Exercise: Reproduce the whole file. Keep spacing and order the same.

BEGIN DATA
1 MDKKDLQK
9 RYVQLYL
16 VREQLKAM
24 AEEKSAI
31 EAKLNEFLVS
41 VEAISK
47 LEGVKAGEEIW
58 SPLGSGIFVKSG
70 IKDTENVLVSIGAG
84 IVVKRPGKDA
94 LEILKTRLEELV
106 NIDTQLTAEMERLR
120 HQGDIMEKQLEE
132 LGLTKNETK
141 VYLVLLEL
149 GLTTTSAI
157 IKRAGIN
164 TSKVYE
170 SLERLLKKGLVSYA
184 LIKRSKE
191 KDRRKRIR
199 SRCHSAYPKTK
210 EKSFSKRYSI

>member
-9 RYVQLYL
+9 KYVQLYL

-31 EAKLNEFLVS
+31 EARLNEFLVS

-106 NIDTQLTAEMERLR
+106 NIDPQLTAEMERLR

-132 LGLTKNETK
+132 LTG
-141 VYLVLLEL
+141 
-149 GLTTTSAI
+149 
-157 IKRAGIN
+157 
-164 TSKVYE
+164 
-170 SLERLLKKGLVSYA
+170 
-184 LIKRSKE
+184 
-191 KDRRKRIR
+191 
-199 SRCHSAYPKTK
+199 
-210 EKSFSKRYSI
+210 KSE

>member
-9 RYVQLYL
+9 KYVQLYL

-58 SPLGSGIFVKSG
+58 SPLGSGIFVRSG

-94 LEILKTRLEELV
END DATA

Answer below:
1 MDKKDLQK
9 RYVQLYL
16 VREQLKAM
24 AEEKSAI
31 EAKLNEFLVS
41 VEAISK
47 LEGVKAGEEIW
58 SPLGSGIFVKSG
70 IKDTENVLVSIGAG
84 IVVKRPGKDA
94 LEILKTRLEELV
106 NIDTQLTAEMERLR
120 HQGDIMEKQLEE
132 LGLTKNETK
141 VYLVLLEL
149 GLTTTSAI
157 IKRAGIN
164 TSKVYE
170 SLERLLKKGLVSYA
184 LIKRSKE
191 KDRRKRIR
199 SRCHSAYPKTK
210 EKSFSKRYSI

>member
-9 RYVQLYL
+9 KYVQLYL

-31 EAKLNEFLVS
+31 EARLNEFLVS

-106 NIDTQLTAEMERLR
+106 NIDPQLTAEMERLR

-132 LGLTKNETK
+132 LTG
-141 VYLVLLEL
+141 
-149 GLTTTSAI
+149 
-157 IKRAGIN
+157 
-164 TSKVYE
+164 
-170 SLERLLKKGLVSYA
+170 
-184 LIKRSKE
+184 
-191 KDRRKRIR
+191 
-199 SRCHSAYPKTK
+199 
-210 EKSFSKRYSI
+210 KSE

>member
-9 RYVQLYL
+9 KYVQLYL

-58 SPLGSGIFVKSG
+58 SPLGSGIFVRSG

-94 LEILKTRLEELV